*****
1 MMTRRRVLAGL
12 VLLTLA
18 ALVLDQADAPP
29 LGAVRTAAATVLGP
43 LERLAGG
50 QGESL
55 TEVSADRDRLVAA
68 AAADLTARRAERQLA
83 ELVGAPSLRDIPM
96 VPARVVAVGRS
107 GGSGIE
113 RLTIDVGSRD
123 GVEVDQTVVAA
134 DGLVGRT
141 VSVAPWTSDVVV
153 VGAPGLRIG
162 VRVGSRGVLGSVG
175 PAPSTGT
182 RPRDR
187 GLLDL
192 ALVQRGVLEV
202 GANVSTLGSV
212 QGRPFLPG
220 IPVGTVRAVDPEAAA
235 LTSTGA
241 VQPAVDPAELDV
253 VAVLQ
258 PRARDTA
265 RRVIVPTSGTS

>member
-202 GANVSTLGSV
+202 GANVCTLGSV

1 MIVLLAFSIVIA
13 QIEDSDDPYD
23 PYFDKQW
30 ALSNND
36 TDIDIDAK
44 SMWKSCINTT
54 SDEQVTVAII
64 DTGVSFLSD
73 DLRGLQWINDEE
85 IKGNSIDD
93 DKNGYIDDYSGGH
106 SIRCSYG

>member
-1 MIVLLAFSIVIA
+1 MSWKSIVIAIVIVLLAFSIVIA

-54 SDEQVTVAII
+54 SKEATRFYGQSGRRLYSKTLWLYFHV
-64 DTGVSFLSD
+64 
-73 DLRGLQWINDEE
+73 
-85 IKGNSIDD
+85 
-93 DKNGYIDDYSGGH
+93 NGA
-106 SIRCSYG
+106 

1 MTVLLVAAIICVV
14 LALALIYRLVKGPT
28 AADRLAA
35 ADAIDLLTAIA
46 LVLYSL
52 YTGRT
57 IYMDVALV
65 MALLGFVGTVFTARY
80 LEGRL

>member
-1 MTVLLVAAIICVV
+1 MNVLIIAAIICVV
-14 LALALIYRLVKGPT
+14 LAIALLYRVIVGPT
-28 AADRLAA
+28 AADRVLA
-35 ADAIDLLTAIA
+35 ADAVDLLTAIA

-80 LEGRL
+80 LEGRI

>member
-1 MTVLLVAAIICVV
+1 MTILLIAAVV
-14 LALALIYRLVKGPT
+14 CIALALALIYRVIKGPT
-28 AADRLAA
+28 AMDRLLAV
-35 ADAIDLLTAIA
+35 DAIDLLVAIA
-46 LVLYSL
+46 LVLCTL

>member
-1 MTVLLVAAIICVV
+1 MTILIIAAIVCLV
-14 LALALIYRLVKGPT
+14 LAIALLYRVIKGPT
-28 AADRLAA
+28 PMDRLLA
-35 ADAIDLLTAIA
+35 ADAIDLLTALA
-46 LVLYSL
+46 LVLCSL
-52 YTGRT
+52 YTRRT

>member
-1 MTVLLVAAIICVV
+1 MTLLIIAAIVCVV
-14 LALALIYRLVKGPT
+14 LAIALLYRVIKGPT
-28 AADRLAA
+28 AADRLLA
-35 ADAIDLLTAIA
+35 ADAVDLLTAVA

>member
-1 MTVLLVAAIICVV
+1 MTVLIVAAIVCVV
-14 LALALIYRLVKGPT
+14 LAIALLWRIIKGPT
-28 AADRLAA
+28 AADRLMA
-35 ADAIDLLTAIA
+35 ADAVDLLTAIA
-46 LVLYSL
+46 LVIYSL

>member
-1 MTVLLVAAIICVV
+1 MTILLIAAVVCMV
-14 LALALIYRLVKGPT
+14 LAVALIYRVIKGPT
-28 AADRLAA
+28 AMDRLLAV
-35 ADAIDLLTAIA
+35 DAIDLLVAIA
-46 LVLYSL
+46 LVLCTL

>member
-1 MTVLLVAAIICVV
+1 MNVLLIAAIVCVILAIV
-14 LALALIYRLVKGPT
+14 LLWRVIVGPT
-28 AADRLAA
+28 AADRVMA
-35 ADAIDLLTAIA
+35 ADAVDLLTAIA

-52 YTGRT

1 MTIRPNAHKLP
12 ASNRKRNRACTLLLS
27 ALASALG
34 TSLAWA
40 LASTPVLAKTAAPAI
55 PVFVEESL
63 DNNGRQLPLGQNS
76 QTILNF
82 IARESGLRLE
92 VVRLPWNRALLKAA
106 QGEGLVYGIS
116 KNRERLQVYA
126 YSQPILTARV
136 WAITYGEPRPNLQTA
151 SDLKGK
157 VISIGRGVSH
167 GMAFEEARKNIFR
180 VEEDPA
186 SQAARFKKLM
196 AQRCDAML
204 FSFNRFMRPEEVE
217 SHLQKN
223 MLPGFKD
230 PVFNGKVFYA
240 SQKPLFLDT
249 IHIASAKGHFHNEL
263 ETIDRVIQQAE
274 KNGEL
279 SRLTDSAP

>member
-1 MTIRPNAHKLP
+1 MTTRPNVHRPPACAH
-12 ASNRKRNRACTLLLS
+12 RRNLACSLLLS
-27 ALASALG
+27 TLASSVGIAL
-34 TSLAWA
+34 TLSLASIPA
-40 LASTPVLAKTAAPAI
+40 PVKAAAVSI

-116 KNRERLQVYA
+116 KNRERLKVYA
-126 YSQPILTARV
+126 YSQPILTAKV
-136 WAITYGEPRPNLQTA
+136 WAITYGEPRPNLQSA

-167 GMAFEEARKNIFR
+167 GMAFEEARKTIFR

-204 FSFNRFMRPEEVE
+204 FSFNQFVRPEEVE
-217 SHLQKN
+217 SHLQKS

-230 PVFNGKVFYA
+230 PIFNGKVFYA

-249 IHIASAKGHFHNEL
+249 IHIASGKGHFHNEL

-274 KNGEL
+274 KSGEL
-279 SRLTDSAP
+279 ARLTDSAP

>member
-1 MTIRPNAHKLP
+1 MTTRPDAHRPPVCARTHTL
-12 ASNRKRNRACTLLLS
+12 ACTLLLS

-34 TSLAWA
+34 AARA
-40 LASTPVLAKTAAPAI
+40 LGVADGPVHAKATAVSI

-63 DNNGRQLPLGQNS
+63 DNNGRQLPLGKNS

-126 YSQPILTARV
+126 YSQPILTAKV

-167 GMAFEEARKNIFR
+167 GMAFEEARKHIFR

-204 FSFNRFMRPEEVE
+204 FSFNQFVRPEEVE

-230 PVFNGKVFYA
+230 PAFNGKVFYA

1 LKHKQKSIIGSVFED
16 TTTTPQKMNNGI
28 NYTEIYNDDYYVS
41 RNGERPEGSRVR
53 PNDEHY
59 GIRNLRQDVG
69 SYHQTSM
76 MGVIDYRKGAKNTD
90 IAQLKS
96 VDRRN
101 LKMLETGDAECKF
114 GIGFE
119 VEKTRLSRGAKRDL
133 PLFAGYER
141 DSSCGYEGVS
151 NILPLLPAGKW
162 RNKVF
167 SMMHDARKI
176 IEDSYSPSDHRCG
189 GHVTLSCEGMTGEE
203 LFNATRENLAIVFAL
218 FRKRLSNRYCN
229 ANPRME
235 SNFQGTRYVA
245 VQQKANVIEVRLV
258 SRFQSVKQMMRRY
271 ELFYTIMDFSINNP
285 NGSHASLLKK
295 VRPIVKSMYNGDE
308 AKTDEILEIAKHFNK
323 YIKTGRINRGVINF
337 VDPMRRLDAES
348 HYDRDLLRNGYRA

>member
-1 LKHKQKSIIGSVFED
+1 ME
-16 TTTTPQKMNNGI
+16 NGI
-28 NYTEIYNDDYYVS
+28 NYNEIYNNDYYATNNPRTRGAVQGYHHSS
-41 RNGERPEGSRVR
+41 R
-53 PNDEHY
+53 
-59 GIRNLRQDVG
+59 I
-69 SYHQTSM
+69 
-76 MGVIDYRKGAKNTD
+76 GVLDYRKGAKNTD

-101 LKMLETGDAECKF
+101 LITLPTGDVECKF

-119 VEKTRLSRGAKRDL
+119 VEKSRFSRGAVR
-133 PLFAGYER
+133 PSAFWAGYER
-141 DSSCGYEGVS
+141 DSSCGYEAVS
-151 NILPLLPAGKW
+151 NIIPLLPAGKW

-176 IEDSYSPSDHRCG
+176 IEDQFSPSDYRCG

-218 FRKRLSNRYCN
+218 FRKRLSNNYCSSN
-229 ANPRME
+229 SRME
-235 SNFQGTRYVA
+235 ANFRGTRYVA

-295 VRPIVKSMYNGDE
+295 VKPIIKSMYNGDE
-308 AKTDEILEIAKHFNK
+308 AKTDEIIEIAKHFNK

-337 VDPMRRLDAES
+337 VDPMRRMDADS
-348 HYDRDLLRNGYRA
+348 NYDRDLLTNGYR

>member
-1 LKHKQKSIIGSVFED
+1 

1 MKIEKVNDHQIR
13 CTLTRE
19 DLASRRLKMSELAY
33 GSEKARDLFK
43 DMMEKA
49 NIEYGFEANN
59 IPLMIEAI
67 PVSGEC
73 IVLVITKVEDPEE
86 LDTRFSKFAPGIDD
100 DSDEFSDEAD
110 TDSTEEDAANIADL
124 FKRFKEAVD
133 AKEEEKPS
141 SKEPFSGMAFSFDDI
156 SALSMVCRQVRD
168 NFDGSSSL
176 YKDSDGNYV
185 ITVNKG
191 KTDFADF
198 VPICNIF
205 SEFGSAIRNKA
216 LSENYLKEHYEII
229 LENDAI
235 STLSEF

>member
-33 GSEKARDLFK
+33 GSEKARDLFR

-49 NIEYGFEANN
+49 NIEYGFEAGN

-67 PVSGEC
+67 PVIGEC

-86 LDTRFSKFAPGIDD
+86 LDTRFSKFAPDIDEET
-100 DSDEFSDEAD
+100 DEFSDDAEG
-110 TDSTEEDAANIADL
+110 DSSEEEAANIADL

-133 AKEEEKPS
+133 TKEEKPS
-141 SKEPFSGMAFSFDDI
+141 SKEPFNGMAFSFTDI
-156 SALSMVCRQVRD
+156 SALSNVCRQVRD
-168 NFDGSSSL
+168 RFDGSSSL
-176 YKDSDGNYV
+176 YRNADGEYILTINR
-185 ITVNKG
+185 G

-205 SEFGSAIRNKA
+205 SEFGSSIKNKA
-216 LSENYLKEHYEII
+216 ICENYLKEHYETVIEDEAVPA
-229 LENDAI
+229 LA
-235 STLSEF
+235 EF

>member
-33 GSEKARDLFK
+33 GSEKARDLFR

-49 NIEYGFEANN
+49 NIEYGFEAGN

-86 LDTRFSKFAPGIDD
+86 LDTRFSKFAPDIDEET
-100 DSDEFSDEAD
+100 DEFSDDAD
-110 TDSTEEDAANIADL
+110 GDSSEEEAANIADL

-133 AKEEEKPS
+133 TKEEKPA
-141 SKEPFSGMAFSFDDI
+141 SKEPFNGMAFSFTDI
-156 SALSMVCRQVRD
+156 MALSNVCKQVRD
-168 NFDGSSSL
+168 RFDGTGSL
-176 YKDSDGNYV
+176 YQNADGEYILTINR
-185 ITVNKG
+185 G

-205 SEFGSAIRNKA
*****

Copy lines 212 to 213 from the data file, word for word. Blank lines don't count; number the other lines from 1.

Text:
-40 LASTPVLAKTAAPAI
+40 LGVADGPVHAKATAVSI